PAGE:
Two years later, Case IH bought the Steiger brand. And just as Tenneco kept the Case branding, Case IH kept the Steiger brand to date. Later in 1996, they purchased an Austrian manufacturer, Steiyr.
In 1999, Case IH bought the New Holland N.V. and became CNH, currently CNH Industrial. The merger with New Holland saw Case absorb former Fiat and Fordson tractor lines in Europe. It also revitalized the McCormick brand and redid the design and style of the Magnum and the Steyr tractors.
Technologies By Case Over the Years
The inception of Case was a result of technological innovation. Jerome Increase Case invented the thrashing machine that separated straw and grain.
Case started producing the gasoline engine in 1895, but it was not until 1904 that they sold the first gasoline tractor. At this time, the Case company had expanded into Europe and was doing well in that market. In the mid-teen years of the 20th century, they also experimented with kerosene engines.
Before the gasoline engine, Case used the steam engine, which halted its production in 1927. They produced over 30,000 steam engine tractors until the cease of production.
The founder built the steam engine in 1869 when he built the first portable steam engine to power wheat threshers. Seven years later, Case made the first self-propelled traction steam engine.
With the industry’s and technology’s development, the following revolutionizing technologies from Case were the Magnum tractor and the Maxxum tractor.
The Magnum tractor was the first to emerge after Case and International Harvesters merged. Maxxum followed four years later after the merger. The Maxxum tractor is an economical, multi-purpose tractor that stands out because of its serviceability, maneuverability, power, versatility, and performance.
In 1995 Case IH introduced the AFS (Advanced Farming Systems) system. The system employed satellite technology and other innovative solutions of its time to help farmers monitor yield and maximize productivity.
That same year they introduced the Autosoft sugarcane harvester, which makes sugarcane harvesting efficient. This technology was improved in 2013 by introducing the first two-row sugarcane harvester. The two-row sugarcane harvester improves the harvesting speeds and machine flexibility.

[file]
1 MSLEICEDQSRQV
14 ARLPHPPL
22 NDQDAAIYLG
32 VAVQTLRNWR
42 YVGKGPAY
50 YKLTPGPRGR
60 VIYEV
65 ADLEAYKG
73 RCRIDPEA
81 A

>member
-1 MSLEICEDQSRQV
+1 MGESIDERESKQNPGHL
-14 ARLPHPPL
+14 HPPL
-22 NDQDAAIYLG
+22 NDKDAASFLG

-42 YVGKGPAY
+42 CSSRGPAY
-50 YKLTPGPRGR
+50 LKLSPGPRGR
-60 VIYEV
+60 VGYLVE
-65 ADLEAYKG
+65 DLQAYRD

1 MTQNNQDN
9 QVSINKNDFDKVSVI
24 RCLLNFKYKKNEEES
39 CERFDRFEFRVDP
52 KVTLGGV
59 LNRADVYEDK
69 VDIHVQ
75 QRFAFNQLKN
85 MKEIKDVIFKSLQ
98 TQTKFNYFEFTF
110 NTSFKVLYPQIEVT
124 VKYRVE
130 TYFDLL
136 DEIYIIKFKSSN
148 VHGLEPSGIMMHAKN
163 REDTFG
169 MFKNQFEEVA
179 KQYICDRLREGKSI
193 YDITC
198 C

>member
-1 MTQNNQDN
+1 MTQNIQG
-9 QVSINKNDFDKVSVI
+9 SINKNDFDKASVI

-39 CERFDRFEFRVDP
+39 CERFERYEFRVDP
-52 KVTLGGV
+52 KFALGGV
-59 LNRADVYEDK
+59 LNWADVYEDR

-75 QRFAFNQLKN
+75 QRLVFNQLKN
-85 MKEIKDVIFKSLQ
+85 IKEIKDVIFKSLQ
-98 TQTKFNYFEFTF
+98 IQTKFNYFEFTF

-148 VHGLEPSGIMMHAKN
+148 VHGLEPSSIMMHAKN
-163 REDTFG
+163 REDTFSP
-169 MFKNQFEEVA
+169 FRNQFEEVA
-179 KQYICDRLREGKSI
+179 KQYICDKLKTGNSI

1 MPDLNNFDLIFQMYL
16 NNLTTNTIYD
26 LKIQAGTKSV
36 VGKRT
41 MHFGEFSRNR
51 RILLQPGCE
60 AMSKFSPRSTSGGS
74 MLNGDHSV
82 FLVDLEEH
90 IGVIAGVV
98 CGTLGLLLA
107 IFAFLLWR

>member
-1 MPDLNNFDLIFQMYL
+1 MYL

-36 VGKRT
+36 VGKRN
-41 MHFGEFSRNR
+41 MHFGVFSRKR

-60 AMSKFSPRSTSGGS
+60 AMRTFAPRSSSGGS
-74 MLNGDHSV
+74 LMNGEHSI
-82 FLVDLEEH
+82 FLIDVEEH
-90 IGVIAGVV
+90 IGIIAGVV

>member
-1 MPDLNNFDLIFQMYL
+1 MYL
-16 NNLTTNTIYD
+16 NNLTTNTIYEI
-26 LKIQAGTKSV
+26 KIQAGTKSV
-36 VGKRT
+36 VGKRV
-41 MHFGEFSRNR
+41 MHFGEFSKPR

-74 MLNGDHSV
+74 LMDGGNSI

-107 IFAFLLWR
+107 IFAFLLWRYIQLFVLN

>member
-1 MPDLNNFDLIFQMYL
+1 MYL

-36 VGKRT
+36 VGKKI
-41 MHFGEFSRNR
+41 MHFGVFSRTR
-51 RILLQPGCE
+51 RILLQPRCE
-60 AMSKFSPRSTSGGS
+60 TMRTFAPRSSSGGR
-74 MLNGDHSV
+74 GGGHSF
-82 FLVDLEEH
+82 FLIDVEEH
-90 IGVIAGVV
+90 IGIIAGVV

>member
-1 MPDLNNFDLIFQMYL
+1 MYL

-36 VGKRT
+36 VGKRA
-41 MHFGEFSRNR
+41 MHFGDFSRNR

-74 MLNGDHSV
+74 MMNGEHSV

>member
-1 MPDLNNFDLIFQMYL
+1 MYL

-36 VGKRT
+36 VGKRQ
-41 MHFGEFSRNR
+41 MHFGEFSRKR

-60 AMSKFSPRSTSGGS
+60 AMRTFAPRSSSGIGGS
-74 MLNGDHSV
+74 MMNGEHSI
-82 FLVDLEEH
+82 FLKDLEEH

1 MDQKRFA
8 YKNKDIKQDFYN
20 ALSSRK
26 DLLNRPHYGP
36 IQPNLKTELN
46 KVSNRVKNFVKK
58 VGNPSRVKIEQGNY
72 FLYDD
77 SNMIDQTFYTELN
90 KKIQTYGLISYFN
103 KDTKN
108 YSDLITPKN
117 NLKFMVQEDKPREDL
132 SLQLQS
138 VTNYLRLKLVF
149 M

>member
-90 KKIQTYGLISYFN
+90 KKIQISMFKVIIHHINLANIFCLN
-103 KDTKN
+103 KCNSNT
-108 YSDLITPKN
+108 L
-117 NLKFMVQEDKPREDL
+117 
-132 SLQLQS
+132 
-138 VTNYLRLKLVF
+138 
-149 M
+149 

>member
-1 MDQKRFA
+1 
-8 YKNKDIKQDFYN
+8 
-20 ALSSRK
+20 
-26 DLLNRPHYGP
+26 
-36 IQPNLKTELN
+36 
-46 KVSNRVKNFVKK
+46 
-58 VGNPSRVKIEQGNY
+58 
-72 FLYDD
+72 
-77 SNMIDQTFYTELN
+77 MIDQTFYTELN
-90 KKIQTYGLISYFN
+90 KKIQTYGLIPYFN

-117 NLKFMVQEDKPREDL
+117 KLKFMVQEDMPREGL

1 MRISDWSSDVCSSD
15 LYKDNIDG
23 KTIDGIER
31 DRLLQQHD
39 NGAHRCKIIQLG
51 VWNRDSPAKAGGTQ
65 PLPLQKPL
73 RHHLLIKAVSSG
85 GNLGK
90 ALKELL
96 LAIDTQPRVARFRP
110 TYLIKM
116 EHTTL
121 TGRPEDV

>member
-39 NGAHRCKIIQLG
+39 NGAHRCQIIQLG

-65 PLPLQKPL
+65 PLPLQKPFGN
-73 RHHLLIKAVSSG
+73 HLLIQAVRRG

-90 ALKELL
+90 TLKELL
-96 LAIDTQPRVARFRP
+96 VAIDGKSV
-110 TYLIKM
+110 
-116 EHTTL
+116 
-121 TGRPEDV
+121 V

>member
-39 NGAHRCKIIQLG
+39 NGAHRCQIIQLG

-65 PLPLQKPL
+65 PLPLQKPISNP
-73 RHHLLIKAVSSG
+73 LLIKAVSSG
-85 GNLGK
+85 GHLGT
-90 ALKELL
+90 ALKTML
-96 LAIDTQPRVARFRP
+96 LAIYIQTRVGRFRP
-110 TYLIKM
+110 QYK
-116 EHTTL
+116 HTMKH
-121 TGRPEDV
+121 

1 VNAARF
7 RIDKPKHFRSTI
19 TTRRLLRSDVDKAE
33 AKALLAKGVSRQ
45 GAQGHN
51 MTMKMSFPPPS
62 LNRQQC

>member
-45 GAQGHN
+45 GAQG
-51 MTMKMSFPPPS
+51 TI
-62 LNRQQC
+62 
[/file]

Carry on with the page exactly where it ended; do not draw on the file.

Three years later, Case IH expanded into the application equipment market by adding the production of sprayers.
Later in 2006, they introduced the first commercial cotton picker that could do modules as it is harvesting.
Ten years later, Case IH showcased an autonomous concept vehicle.
Nevertheless, seven years prior, in 2009, they had improved their engine and equipped them with CVT (continuously variable transmission) technology. This technology automatically balances the need for power and fuel efficiency.
In 2018, they improved the safety of tractors by introducing the Advanced Trailer Brake.
In 2020 and 2021, they worked hard to improve farming technology. In 2020, the AFS technology was upgraded to enhance farmers’ flexibility, productivity, and performance; in 2021, the AFS was further upgraded using telematics technology.
Case Tractors Take Home
The Case brand, started by Jerome I. Case, has partnered with farmers over the years. The Case name has seen good times and challenging times. It has adapted accordingly, and to this day, it continues to do so. Farmers trust the brand. Whether it is buying the whole tractor, or just Case IH parts, the commitment remains.